How Rosalía Got Signed: The Power Players Behind Her Rapid Rise

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Rosalia photographed at Coachella Valley Music and Arts Festival in Indio on April 19, 2019. 

In the summer of 2017, Rosalía -- then a rising star in the tradition-bound world of flamenco -- sat on a stool and, accompanied only by a guitarist, played an intimate acoustic set at a Madrid festival. At the time, she had attracted critics’ attention in Spain with her independently released, Universal-distributed debut album, Los Ángeles.

The festival audience was small, but it included two big names in Latin music: singer-songwriter Bebe and her superstar friend Juanes, who was so impressed by Rosalía that he invited her to perform with him in Madrid later that year. He was far from her only fan: Rosalía was already talking to labels including Universal and Sony, and Sony Music Spain president José María Barbat was especially enthralled.

“He called and said: ‘I have an artist who is going to drive you crazy. Her name is Rosalía,’ ” recalls Afo Verde, chairman/CEO of Sony Music Latin Iberia. Verde didn’t see Rosalía in person until months later, at the Latin Academy’s Person of the Year event in November 2017. She participated in a tribute to Alejandro Sanz (another prominent fan of hers), accompanied by a string orchestra playing an arrangement Rosalía herself had commissioned.

That crowd was immediately smitten -- a common reaction from the many artists and execs who have observed Rosalía’s charisma up close and then immediately lent their support, spurring her uncommonly fast rise. Juanes’ manager, Rebeca León, saw Rosalía’s sound check for her Madrid performance with Juanes and was struck by her self-assurance both onstage and off as she worked with the concert production staff (especially since at that point Rosalía was unsigned and did not have management). A few months later, she took her on as a client. “I didn’t know what the hell she was going to do next,” recalls León. “But I knew I wanted to know.”

By early 2018, Rosalía had recorded “Malamente” as the first single for what would become her next album, El Mal Querer. “She was very convinced about these songs, even though they didn’t sound like anything else out there,” says León. Rosalía was close to signing with Sony Music Spain, but León wanted her to release “Malamente” by May to make Latin Grammy submission deadlines. She went to YouTube’s global head of artist relations, Vivien Lewit, who says she was “immediately mesmerized by Rosalía’s voice and presence in her visuals.” Lewit signed her “on the spot” to YouTube’s Foundry international artist development program, providing Rosalía with funding for the “Malamente” video, along with tools to build a fan base on the platform. (“Malamente” ultimately earned three Latin Grammy nominations and two wins.)

Just a month later, on June 15, Rosalía arranged her own appearance at Barcelona’s Sonar (traditionally an EDM-centric festival), where Barbat and his entire team watched her, entranced. “It was like witnessing the apparition of the Virgin [Mary],” he says today. “This artist took the flamenco and music scene by storm.” He sent a video of the performance to Verde, who in turn passed it to Sony Music CEO Rob Stringer; he invited Rosalía to perform at the company’s global convention in New York that September.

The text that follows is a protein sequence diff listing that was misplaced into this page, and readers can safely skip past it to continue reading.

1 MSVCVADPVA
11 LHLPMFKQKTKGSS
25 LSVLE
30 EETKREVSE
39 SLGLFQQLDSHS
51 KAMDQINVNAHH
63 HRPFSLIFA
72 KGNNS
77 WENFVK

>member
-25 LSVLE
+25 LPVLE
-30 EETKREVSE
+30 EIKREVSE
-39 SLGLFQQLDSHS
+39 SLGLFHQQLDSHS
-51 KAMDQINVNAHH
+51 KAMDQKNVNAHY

“There was interest, frankly, from all our labels,” says Jenifer Mallory, executive vp/GM for Columbia Records. While Rosalía sang in Spanish, “we saw a huge global opportunity. She represents a new face of pop. Between Lizzo and Billie Eilish and the people owning American culture right now … there has to be an edge, a uniqueness.” With multiple labels interested, says León, “at some point, we just had to make a decision. Columbia seemed to be the right fit. They really understand the flamenco side of her, and they’ve taken the time to immerse themselves in that part of the culture.”

Ultimately, Columbia and Sony Music Latin entered a joint venture to release El Mal Querer in November 2018. León, meanwhile, connected Rosalía with agent Samantha Kirby Yoh at WME, who immediately booked her for major festivals in 2019, including Lollapalooza in Latin America and Coachella in the United States.

“We have seen these [tipping-point] moments before, but never quite like this,” says Mallory. “People feel ownership over her. The word-of-mouth around this project is so powerful -- it’s a quality that artists would die for.” Indeed, Verde was at first a bit worried by how fast things were moving for Rosalía. In October, Sony had arranged a live show in London “in a space that fit 1,000 to 1,500,” recalls Verde. “The next day, they told me 1,500 people had been left outside.”

When El Mal Querer came out last November, it debuted at No. 1 on the Latin Pop Albums chart. And though Rosalía has yet to score mainstream success on the level of male contemporaries like J Balvin and Ozuna (who have both collaborated with her and, along with Bad Bunny, frequently gush over her on Instagram), her label is treating her as a global superstar and investing accordingly. Her first solo shows in Spain arenas, scheduled for December, sold out in hours. But she and her team are keeping a relatively low profile -- agreeing to only select collabs and a limited number of shows -- as she prepares to record her second Columbia album (and third overall). “We’re not going to rush,” says Mallory. “We are investing in the long-term future of Rosalía.”

This article originally appeared in the Oct. 12 issue of Billboard.


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